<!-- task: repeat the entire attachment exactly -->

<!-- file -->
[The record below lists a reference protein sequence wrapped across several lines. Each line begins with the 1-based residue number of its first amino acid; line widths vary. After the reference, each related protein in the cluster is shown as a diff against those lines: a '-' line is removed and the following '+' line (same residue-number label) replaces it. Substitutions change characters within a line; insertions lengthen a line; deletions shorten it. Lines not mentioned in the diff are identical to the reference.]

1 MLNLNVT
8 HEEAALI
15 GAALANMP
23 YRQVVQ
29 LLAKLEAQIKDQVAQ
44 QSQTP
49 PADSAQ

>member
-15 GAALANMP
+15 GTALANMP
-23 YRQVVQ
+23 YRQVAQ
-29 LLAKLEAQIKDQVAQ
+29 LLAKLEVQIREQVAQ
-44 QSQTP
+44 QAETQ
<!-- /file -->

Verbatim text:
[The record below lists a reference protein sequence wrapped across several lines. Each line begins with the 1-based residue number of its first amino acid; line widths vary. After the reference, each related protein in the cluster is shown as a diff against those lines: a '-' line is removed and the following '+' line (same residue-number label) replaces it. Substitutions change characters within a line; insertions lengthen a line; deletions shorten it. Lines not mentioned in the diff are identical to the reference.]

1 MLNLNVT
8 HEEAALI
15 GAALANMP
23 YRQVVQ
29 LLAKLEAQIKDQVAQ
44 QSQTP
49 PADSAQ

>member
-15 GAALANMP
+15 GTALANMP
-23 YRQVVQ
+23 YRQVAQ
-29 LLAKLEAQIKDQVAQ
+29 LLAKLEVQIREQVAQ
-44 QSQTP
+44 QAETQ